For the last year or so I have been gently pushing the city, and local small businesses, to recognize the power available to them in the use of social media to market themselves, as well as to create connections that just haven’t been possible in the past. I think, when it comes to marketing – especially in terms of encouraging local residents to patronize small businesses in our city – the connectivity and mutual support provided by services like Facebook, Twitter, and Yelp may prove a decisive factor in reasonable, if not substantial, growth.

As I see it, local small businesses can use these services not merely to promote themselves individually but, as long as there’s no conflict of interest, they can also promote each other. Here’s what I imagine happening.

Let’s say you have a restaurant that serves a reasonably upscale clientele. You know there is a certain demographic that’s not terribly likely to frequent your business. Maybe they’ll patronize your place on special occasions, but not regularly. Would it be a bad thing to give props to other eating establishments more desirable or affordable to those people? Would it threaten your business or might it not actually result in your being recognized as more friendly and approachable? I’m betting the latter is more likely.

Perhaps you own a clothing store, a dry cleaners, or you’re a Dentist or other professional or service provider. I see no reason why you can’t agree with other businesses to post on each others’ Facebook pages once in a while, sharing what you have to offer or special deals you’re running at the time. Frankly, I haven’t worked out all the details in my head yet. I’ve tried to work with local businesses and the City to encourage this type of practice using social media but, much like my experience at Pratt & Whitney Rocketdyne, I’ve met a lot of inertia and resistance to change, even in the face of impending closure or bankruptcy. Part of it is a lack of understanding and part of it is a lack of resources, but the result is the same. Nothing much is happening.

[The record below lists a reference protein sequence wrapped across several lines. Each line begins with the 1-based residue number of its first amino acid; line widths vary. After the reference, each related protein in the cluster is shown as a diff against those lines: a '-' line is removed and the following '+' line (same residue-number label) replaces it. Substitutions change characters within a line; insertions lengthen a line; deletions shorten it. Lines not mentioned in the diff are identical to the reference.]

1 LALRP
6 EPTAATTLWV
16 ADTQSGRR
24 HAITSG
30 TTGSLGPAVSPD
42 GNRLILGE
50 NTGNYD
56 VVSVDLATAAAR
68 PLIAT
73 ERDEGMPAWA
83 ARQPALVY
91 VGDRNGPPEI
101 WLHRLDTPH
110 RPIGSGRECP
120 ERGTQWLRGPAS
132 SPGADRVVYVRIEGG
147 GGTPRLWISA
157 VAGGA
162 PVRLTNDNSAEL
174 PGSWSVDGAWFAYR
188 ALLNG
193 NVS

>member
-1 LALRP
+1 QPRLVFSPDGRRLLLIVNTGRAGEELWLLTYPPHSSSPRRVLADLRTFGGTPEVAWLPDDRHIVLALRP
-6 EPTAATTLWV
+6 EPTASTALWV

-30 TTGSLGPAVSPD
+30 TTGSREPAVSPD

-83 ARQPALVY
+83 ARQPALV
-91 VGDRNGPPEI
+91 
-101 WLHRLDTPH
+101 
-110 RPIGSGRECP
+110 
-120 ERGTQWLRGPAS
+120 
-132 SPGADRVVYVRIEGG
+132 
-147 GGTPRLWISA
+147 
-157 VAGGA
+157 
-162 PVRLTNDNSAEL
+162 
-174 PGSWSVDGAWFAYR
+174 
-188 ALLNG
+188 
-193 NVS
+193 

What I envision happening is essentially two-fold. The first thing is that participating businesses benefit from the following of the other businesses on whose Facebook pages they promote themselves. This increases the likelihood of their being noticed by a larger group of residents. Secondly, it also increases the chances people in outlying areas will become aware of local businesses, thereby increasing the possibility people from neighboring cities may drive on over and patronize our local businesses a bit more frequently.

Does this make sense to you? What do you think about promoting local small business and how well do you think the use of social media platforms like Facebook, Twitter, and Yelp can increase awareness of certain types of businesses? I’d sure like to see a more coordinated, concerted effort at making it happen.


Follow

Get every new post delivered to your Inbox.

Join 2,890 other followers

%d bloggers like this: